Laser Activated Ophthalmic Adhesive
Small Business Information
CONVERSION ENERGY ENTERPRISES, 81 PINE BROOK RD, SPRING VALLEY, NY, 10977
AbstractDESCRIPTION (provided by applicant): The significance of this project is the development of a laser assisted tissue welding technique to close corneal wounds, provide a foundation for innovative treatment of eye disease and demonstrate the unique propertie s of a laser cured collagen adhesive to repair ophthalmic tissue with superior strength and stability. Millions of ophthalmic procedures are performed annually, most incorporating sutures to close and seal wounds. Yet this method can cause severe complicat ions, can weaken the integrity of the eye and may pose a risk for ocular rupture in the case of blunt trauma. Other techniques to close wounds, including the use of tissue glues or grafting, can be even more problematic. Phase I studies were conducted to m easure the biostability of solder formulations, evaluate tissue bonding strategies and compare wound stability as a function of intrachamber pressure in four in vitro models of clinical corneal surgery: radial keratotomy, LASIK flaps, penetrating keratopla sty and cataract excision. The results confirmed that the laser solder approach is superior to standard sutures with no evidence of tissue shrinkage. The strength of the soldered repair was dependent upon reaching a precise temperature set by choice of las er, solder composition and film thickness. Solder biostability is increased by reaction with a standard cross linking reagent. The specific aim for Phase II is to optimize solder processing, laser techniques and surgical outcome in survivor animal surgical models. Task descriptions include preparation of sterile solder under stringent process controls, design and assembly of a compact preclinical laser systems, optimization of a laser hand piece and perform ex vivo and in vivo experiments on a lapine model. Surgical endpoints will include the quality of the wound seal, the extent, if any, of collateral thermal tissue damage, solder stability and biocompatibility. The current methods for closing ocular incisions, similar to other body tissue, require placing sutures to bring tissue edges in apposition. The presence of sutures in the cornea leads to patient discomfort, visual distortions, risk for bacterial proliferation and keratitis. The use of a biological tissue adhesive, with sufficient sealing properties to resist sudden changes in intraocular pressure for a prolonged time, may be of great benefit for the synthesis of corneal wounds, caused either by trauma or induced by surgery.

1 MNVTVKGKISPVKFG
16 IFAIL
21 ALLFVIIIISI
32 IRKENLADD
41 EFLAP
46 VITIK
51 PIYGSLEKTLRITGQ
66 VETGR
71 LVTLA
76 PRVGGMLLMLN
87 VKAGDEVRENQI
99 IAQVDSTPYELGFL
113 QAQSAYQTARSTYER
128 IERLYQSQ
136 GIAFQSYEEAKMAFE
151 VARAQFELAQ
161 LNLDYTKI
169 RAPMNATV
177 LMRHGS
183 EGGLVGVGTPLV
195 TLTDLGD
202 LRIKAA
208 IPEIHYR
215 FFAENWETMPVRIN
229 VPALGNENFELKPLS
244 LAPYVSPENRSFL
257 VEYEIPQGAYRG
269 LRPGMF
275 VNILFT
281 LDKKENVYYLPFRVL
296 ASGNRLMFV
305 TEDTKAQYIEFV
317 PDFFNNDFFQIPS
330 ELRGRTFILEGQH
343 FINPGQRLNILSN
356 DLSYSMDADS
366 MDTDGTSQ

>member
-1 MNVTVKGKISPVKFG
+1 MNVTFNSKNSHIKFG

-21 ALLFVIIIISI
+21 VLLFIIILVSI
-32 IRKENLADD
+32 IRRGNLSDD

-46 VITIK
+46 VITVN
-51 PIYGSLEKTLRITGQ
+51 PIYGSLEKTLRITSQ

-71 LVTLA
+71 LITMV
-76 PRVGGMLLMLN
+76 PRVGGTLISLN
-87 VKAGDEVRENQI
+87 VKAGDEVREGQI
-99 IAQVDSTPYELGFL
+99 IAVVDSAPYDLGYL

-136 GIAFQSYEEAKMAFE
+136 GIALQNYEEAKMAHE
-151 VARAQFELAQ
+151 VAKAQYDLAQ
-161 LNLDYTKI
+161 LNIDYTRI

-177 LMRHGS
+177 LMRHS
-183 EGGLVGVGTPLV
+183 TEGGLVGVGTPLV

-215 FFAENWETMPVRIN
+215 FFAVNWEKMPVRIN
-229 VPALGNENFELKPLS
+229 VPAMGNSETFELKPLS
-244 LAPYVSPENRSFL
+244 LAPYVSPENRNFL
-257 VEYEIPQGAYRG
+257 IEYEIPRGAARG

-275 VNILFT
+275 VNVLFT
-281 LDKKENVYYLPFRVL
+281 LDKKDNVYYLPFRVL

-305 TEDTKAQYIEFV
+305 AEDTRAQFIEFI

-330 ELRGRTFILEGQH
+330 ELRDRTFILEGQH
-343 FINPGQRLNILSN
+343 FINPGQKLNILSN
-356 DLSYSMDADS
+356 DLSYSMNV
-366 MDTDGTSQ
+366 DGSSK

* information listed above is at the time of submission.